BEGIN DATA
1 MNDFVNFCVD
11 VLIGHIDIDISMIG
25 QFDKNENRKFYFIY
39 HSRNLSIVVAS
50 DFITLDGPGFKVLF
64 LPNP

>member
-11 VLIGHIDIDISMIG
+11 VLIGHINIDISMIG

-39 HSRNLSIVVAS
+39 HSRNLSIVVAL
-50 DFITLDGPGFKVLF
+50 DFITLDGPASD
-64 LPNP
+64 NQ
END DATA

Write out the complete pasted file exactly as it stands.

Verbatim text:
1 MNDFVNFCVD
11 VLIGHIDIDISMIG
25 QFDKNENRKFYFIY
39 HSRNLSIVVAS
50 DFITLDGPGFKVLF
64 LPNP

>member
-11 VLIGHIDIDISMIG
+11 VLIGHINIDISMIG

-39 HSRNLSIVVAS
+39 HSRNLSIVVAL
-50 DFITLDGPGFKVLF
+50 DFITLDGPASD
-64 LPNP
+64 NQ